The first of these is the common shoa 1 tailed field-mouse, or "field-vole," Microtus agrestis, which belongs to the typical section of the type genus, and M S is about the size of a 343 mouse, with a short stumpy body, and a Upper and Lower Molars of the Water-Rat tail about one-third the (or Water-Vole), Microtus amphibius.
Neuserre of the Vth Dynasty appears to have been in the shape of a stumpy obelisk on a vast scale, only the base now remains, but hieroglyphic pictures, indicate this form.
They include three genera, of which the first is represented by the Canadian porcupine (Erethizon dorsatus), a stout, heavily-built animal, with long hairs almost or quite hiding its spines, four frontand five hind-toes, and a short, stumpy tail.
This is a small burrowing animal, of a pale golden-yellow colour, with long silky hair, a horny shield on the nose, and a stumpy leathery tail.
The black, hairy, snub-nosed face of Vaska Denisov, and his whole short sturdy figure with the sinewy hairy hand and stumpy fingers in which he held the hilt of his naked saber, looked just as it usually did, especially toward evening when he had emptied his second bottle; he was only redder than usual.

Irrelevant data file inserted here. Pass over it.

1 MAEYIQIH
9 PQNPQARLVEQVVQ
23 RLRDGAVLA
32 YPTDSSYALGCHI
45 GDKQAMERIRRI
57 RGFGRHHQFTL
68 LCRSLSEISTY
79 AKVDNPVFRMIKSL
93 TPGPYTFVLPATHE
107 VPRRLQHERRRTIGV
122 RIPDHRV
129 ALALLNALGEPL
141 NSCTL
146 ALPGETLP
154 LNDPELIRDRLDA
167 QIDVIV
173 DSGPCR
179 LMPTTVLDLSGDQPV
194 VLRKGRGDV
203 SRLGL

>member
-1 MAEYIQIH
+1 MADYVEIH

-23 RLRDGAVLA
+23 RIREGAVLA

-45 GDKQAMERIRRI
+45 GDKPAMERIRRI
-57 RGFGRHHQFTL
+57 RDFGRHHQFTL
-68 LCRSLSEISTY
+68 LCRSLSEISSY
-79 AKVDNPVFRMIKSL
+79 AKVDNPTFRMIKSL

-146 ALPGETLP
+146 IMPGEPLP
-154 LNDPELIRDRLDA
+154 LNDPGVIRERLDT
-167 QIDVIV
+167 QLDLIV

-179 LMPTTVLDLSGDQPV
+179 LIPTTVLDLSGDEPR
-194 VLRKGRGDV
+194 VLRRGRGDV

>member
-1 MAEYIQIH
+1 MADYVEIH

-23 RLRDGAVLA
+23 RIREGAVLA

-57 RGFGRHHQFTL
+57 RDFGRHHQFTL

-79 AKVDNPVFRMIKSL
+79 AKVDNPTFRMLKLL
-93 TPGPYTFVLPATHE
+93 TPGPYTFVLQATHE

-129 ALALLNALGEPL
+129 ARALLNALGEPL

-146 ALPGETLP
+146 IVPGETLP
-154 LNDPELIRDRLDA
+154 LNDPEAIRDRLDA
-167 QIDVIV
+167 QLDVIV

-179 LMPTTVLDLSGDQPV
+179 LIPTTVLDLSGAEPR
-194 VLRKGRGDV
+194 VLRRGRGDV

The small Trypanosomes resulting from either of these modes of division differ from typical adults by their stumpy, pyriform shape, the position of the kinetonucleus near the flagellar end of the body, and the absence, during the first part of their youth, of an undulating-membrane.
Lynxes are found in the northern and temperate regions of both the Old and New World; they are smaller than leopards, and larger than true wild cats, with long limbs, short stumpy tail, ears tufted at the tip, and pupil of the eye linear when contracted.
A separate family, Notoryctidae, is represented by the marsupial mole (Notoryctes typhlops), of the deserts of south Central Australia, a silky, golden-haired, burrowing creature, with a curious leathery muzzle, and a short, naked stumpy tail.
Boring grub of a longhorn-beetle or of the saw-fly Sires, with its stumpy vestiges of thoracic legs; the large-headed but entirely legless, fleshy grub of a weevil; and the legless larva, with greatly reduced head, of a bee.
AMBLYPODA, a suborder of primitive ungulate mammals, taking its name from the short and stumpy feet, which were furnished with five toes each, and supported massive pillar-like limbs.